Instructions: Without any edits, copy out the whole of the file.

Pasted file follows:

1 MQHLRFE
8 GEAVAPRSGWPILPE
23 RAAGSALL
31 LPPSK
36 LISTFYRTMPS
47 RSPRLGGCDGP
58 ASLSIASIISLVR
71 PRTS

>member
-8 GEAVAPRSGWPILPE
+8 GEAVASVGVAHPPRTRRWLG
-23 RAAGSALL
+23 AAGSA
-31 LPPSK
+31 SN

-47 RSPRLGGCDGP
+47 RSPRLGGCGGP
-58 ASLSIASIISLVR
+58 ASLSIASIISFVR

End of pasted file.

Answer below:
1 MQHLRFE
8 GEAVAPRSGWPILPE
23 RAAGSALL
31 LPPSK
36 LISTFYRTMPS
47 RSPRLGGCDGP
58 ASLSIASIISLVR
71 PRTS

>member
-8 GEAVAPRSGWPILPE
+8 GEAVASVGVAHPPRTRRWLG
-23 RAAGSALL
+23 AAGSA
-31 LPPSK
+31 SN

-47 RSPRLGGCDGP
+47 RSPRLGGCGGP
-58 ASLSIASIISLVR
+58 ASLSIASIISFVR